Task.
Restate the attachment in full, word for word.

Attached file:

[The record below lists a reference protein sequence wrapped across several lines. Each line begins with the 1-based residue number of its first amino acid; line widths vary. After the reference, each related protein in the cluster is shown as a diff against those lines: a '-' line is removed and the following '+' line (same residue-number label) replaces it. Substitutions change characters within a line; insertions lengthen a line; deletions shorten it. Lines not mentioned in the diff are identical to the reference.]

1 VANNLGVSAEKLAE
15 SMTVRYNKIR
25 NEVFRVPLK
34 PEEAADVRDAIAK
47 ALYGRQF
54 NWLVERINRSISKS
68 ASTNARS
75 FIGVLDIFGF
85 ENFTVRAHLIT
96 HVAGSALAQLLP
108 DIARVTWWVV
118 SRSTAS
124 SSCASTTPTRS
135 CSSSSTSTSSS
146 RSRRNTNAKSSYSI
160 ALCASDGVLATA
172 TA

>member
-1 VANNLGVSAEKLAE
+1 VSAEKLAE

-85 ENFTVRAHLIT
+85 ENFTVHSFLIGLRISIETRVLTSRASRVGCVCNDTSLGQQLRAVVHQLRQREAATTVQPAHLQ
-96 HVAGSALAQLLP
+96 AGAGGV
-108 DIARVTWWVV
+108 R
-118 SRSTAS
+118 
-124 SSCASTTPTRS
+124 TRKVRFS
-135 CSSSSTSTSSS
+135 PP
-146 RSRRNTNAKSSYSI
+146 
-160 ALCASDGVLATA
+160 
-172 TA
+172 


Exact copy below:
[The record below lists a reference protein sequence wrapped across several lines. Each line begins with the 1-based residue number of its first amino acid; line widths vary. After the reference, each related protein in the cluster is shown as a diff against those lines: a '-' line is removed and the following '+' line (same residue-number label) replaces it. Substitutions change characters within a line; insertions lengthen a line; deletions shorten it. Lines not mentioned in the diff are identical to the reference.]

1 VANNLGVSAEKLAE
15 SMTVRYNKIR
25 NEVFRVPLK
34 PEEAADVRDAIAK
47 ALYGRQF
54 NWLVERINRSISKS
68 ASTNARS
75 FIGVLDIFGF
85 ENFTVRAHLIT
96 HVAGSALAQLLP
108 DIARVTWWVV
118 SRSTAS
124 SSCASTTPTRS
135 CSSSSTSTSSS
146 RSRRNTNAKSSYSI
160 ALCASDGVLATA
172 TA

>member
-1 VANNLGVSAEKLAE
+1 VSAEKLAE

-85 ENFTVRAHLIT
+85 ENFTVHSFLIGLRISIETRVLTSRASRVGCVCNDTSLGQQLRAVVHQLRQREAATTVQPAHLQ
-96 HVAGSALAQLLP
+96 AGAGGV
-108 DIARVTWWVV
+108 R
-118 SRSTAS
+118 
-124 SSCASTTPTRS
+124 TRKVRFS
-135 CSSSSTSTSSS
+135 PP
-146 RSRRNTNAKSSYSI
+146 
-160 ALCASDGVLATA
+160 
-172 TA
+172 